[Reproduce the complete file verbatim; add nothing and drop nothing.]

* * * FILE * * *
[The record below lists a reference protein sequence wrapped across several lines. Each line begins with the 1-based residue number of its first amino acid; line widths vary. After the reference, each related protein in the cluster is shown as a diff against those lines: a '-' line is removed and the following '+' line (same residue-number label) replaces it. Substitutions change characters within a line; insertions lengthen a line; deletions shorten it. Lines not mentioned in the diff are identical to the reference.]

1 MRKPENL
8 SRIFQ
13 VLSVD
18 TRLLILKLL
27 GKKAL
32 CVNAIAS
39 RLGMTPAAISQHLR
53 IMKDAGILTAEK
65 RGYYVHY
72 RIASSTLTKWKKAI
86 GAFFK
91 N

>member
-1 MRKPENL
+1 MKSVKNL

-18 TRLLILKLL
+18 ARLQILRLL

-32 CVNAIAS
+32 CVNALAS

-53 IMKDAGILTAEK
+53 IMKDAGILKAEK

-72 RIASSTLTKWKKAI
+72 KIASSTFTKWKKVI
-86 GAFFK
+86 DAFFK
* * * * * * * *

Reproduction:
[The record below lists a reference protein sequence wrapped across several lines. Each line begins with the 1-based residue number of its first amino acid; line widths vary. After the reference, each related protein in the cluster is shown as a diff against those lines: a '-' line is removed and the following '+' line (same residue-number label) replaces it. Substitutions change characters within a line; insertions lengthen a line; deletions shorten it. Lines not mentioned in the diff are identical to the reference.]

1 MRKPENL
8 SRIFQ
13 VLSVD
18 TRLLILKLL
27 GKKAL
32 CVNAIAS
39 RLGMTPAAISQHLR
53 IMKDAGILTAEK
65 RGYYVHY
72 RIASSTLTKWKKAI
86 GAFFK
91 N

>member
-1 MRKPENL
+1 MKSVKNL

-18 TRLLILKLL
+18 ARLQILRLL

-32 CVNAIAS
+32 CVNALAS

-53 IMKDAGILTAEK
+53 IMKDAGILKAEK

-72 RIASSTLTKWKKAI
+72 KIASSTFTKWKKVI
-86 GAFFK
+86 DAFFK